|Guy Boucher on his Lightning: ‘We’ve done nothing yet’||05.15.11 at 12:47 am ET|
The Bruins are keeping quiet about it but Tampa Bay head coach Guy Boucher said following his team’s 5-2 win in Game 1 Saturday night that the Lightning expect the return of Patrice Bergeron in time for Game 2 Tuesday night.
“They’re a really good team. They came out hard and they’re going to come out harder the next game,” Boucher said. “I’m expecting [Patrice] Bergeron to be in the lineup. I know Tim Thomas is going to make miracles. I’d be shocked if he doesn’t come out with probably his best game of the playoffs. They have a lot of pride and they came back in the first series [vs. Canadiens] from two games. It’s only one game. We’ve done nothing yet.”
Bergeron was diagnosed with a mild concussion following a hit by Claude Giroux in the third period of Game 4 against the Flyers on May 6. He took part in a light skate Saturday morning but was scratched for Game 1 on Saturday night.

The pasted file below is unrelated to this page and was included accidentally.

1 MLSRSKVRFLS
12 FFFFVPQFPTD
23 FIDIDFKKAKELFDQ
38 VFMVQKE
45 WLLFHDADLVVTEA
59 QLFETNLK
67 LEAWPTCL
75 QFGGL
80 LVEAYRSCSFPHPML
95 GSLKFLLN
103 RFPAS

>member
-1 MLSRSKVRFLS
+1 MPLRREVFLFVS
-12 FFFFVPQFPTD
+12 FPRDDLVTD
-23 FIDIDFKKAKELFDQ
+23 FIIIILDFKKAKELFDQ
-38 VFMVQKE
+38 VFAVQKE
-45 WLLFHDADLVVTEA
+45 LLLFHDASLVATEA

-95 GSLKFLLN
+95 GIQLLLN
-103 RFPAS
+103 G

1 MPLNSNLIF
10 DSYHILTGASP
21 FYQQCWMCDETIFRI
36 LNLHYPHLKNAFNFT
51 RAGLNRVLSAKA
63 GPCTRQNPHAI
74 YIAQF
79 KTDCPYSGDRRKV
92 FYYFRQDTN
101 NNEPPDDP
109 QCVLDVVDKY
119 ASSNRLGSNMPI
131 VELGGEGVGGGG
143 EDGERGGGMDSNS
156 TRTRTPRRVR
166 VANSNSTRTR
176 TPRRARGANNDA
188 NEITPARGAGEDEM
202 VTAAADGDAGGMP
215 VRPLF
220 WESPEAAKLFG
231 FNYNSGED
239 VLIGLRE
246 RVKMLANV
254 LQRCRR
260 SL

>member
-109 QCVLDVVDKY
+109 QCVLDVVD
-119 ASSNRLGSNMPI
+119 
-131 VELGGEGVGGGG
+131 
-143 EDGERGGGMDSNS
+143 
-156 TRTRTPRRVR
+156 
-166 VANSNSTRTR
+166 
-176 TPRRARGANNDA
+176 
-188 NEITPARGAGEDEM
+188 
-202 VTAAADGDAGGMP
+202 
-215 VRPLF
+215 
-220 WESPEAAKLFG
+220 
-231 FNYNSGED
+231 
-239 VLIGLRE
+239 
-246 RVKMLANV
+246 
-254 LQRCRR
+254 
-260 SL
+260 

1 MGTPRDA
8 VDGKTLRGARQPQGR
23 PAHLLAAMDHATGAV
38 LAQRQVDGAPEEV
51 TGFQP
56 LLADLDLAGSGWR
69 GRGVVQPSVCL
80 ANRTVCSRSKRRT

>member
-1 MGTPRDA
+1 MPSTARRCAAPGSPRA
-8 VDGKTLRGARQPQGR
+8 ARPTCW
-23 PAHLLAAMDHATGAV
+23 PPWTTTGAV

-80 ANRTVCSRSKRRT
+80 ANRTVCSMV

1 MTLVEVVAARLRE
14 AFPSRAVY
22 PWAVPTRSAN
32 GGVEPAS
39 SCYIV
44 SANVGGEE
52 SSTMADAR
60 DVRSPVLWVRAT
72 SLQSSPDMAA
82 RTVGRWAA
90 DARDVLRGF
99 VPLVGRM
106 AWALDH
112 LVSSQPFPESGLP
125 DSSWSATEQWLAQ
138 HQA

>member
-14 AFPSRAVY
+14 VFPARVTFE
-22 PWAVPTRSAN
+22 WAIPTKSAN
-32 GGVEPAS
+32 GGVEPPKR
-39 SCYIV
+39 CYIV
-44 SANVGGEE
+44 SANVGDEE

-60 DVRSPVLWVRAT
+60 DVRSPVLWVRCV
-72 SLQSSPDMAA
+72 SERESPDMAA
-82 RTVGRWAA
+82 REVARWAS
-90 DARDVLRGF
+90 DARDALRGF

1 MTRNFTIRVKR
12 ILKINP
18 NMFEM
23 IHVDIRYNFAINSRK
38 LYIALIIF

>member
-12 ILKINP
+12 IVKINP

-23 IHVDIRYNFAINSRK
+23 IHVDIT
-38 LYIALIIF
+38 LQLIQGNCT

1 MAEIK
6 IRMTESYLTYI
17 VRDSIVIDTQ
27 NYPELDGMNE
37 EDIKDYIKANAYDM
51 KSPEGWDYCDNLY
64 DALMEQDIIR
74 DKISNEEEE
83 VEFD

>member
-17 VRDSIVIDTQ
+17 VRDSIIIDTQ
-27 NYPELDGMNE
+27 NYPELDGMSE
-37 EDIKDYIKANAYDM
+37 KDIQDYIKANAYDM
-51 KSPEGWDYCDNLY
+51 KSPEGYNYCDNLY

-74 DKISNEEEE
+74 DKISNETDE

Bruins coach Claude Julien was not satisfied with the level of his club’s intensity following a 5-2 loss to the Lightning in Game 1 of the Eastern Conference finals Saturday night at TD Garden.
“I think we could’ve had a better effort,” Julien said. “I think overall, as a team, we’re definitely going to need to be better and get a better effort. The rust was even on both sides, as far as time off. You don’t want to use rust as an excuse.”
The Bruins actually came out strong, applying early pressure on Tampa Bay goalie Dwayne Roloson before the Bruins had a defensive breakdown over an 85-second span that gave Tampa Bay a comfortable three-goal cushion in the first period.
“The effort was something we’re going to need more of,” Julien added. “The other part was the fact that we gave them that 3-0 lead. It was like the Montreal series. I thought we gave them some easy goals and that was more of our doing than it was theirs. Until that point, I thought we had started the game really well and had good momentum but those three goals certainly set us back.”
The Bruins will not be on the ice Sunday but return to practice Monday at TD Garden, with Game 2 scheduled for Tuesday night in Boston before the series shifts to Tampa Bay for Games 3 and 4 Thursday and Saturday.